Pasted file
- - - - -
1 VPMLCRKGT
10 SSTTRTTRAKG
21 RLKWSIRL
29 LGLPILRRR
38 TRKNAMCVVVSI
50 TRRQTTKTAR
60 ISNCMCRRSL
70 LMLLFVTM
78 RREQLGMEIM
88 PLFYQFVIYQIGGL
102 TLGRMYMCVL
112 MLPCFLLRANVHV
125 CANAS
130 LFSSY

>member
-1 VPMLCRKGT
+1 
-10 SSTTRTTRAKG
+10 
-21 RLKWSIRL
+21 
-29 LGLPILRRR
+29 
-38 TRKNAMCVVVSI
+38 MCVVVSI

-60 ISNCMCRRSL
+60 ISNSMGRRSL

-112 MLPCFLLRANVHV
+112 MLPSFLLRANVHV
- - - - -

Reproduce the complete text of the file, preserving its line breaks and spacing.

1 VPMLCRKGT
10 SSTTRTTRAKG
21 RLKWSIRL
29 LGLPILRRR
38 TRKNAMCVVVSI
50 TRRQTTKTAR
60 ISNCMCRRSL
70 LMLLFVTM
78 RREQLGMEIM
88 PLFYQFVIYQIGGL
102 TLGRMYMCVL
112 MLPCFLLRANVHV
125 CANAS
130 LFSSY

>member
-1 VPMLCRKGT
+1 
-10 SSTTRTTRAKG
+10 
-21 RLKWSIRL
+21 
-29 LGLPILRRR
+29 
-38 TRKNAMCVVVSI
+38 MCVVVSI

-60 ISNCMCRRSL
+60 ISNSMGRRSL

-112 MLPCFLLRANVHV
+112 MLPSFLLRANVHV